March 14, 2010

Scenes From Route 66

Sadly, I am still attempting to post a batch of photos from a road trip taken roughly two months ago.  This series of images from the heart of Historic Route 66 is about the point in our 4,000 mile journey where we realized we had made a terrible mistake.  Our journey along Route 66 a federally decommissioned highway was steering us into a dissolving landscape of tumbleweeds and absentee consumerism. 

Here, an ordinary Cadillac has been elevated to new heights, transformed into an extra-ordinary symbol of Route 66's auto-culture. We appreciated the effort that went into structurally supporting an automobile three stories into the air, although concluded that a car-shaped cut out would have conveyed exactly the same message. 

The heritage industry strikes again. Consumers of nostalgia along Route 66 surely can't pass up this gem: a lovingly restored Conoco gas station from Route 66's heyday.  We especially enjoyed the juxtaposition of a pleasingly miniature one room building parasitically attached to an underwhelmingly simple warehouse. An admittedly bizarre and unexpected sight.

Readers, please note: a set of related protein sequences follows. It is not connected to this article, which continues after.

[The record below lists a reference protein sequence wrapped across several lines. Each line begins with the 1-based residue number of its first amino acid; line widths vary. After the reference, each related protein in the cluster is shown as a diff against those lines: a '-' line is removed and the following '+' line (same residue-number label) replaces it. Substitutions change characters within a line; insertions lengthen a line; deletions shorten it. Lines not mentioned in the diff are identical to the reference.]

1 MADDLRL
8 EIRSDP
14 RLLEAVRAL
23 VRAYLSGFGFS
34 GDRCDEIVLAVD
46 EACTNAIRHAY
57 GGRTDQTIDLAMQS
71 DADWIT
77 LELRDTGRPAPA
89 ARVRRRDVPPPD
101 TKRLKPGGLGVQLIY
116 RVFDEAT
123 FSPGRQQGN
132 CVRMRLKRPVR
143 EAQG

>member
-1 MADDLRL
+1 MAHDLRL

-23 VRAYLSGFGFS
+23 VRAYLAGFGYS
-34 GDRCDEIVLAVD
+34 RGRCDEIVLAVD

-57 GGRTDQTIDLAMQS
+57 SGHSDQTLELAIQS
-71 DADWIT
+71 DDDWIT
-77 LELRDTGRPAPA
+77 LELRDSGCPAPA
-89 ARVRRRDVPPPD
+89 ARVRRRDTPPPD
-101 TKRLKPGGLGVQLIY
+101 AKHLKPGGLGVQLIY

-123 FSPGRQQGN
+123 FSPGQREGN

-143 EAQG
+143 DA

A rather prestigious ice cream shack with strangely victorian overtones.

Here a crumbling facade of brick and faux-wood shingled roof were slowly giving way to a sun-faded metal clad warehouse.  Reminded us of BEST's Indeterminate Facade Building circa 1974.

Following official "Historic Route 66" signs led us to what could only be described as the end of the world. A disintegrating one-lane road traversing through lonely fields and abandoned farms.  The setting winter sun added to the mystique of our ill advised decision-making.  

Shortly after these photos were taken, we abandoned our initial plans of following Route 66 to California. A split-second decision had us heading south towards Mexico, in search of trouble and excitement.

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